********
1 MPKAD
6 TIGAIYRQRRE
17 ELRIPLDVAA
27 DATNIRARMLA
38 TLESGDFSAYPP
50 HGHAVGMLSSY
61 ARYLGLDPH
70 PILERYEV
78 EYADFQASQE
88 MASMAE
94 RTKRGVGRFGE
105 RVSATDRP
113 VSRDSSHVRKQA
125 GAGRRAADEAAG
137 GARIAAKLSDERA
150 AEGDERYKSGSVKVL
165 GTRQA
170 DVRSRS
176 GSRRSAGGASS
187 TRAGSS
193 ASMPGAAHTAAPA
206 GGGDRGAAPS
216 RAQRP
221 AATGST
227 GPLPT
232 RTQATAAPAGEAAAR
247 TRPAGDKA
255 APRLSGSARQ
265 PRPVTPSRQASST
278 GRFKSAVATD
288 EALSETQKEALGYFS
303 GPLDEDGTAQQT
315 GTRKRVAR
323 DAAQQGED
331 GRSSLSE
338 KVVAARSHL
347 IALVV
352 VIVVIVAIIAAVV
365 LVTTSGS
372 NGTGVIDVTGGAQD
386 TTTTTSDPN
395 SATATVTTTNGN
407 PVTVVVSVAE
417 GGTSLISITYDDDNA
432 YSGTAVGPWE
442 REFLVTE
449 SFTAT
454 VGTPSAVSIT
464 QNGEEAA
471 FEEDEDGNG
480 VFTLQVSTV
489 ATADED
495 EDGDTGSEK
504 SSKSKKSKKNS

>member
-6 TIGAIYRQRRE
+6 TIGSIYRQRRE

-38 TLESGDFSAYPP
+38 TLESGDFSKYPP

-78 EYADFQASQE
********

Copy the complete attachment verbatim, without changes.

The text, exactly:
1 MPKAD
6 TIGAIYRQRRE
17 ELRIPLDVAA
27 DATNIRARMLA
38 TLESGDFSAYPP
50 HGHAVGMLSSY
61 ARYLGLDPH
70 PILERYEV
78 EYADFQASQE
88 MASMAE
94 RTKRGVGRFGE
105 RVSATDRP
113 VSRDSSHVRKQA
125 GAGRRAADEAAG
137 GARIAAKLSDERA
150 AEGDERYKSGSVKVL
165 GTRQA
170 DVRSRS
176 GSRRSAGGASS
187 TRAGSS
193 ASMPGAAHTAAPA
206 GGGDRGAAPS
216 RAQRP
221 AATGST
227 GPLPT
232 RTQATAAPAGEAAAR
247 TRPAGDKA
255 APRLSGSARQ
265 PRPVTPSRQASST
278 GRFKSAVATD
288 EALSETQKEALGYFS
303 GPLDEDGTAQQT
315 GTRKRVAR
323 DAAQQGED
331 GRSSLSE
338 KVVAARSHL
347 IALVV
352 VIVVIVAIIAAVV
365 LVTTSGS
372 NGTGVIDVTGGAQD
386 TTTTTSDPN
395 SATATVTTTNGN
407 PVTVVVSVAE
417 GGTSLISITYDDDNA
432 YSGTAVGPWE
442 REFLVTE
449 SFTAT
454 VGTPSAVSIT
464 QNGEEAA
471 FEEDEDGNG
480 VFTLQVSTV
489 ATADED
495 EDGDTGSEK
504 SSKSKKSKKNS

>member
-6 TIGAIYRQRRE
+6 TIGSIYRQRRE

-38 TLESGDFSAYPP
+38 TLESGDFSKYPP

-78 EYADFQASQE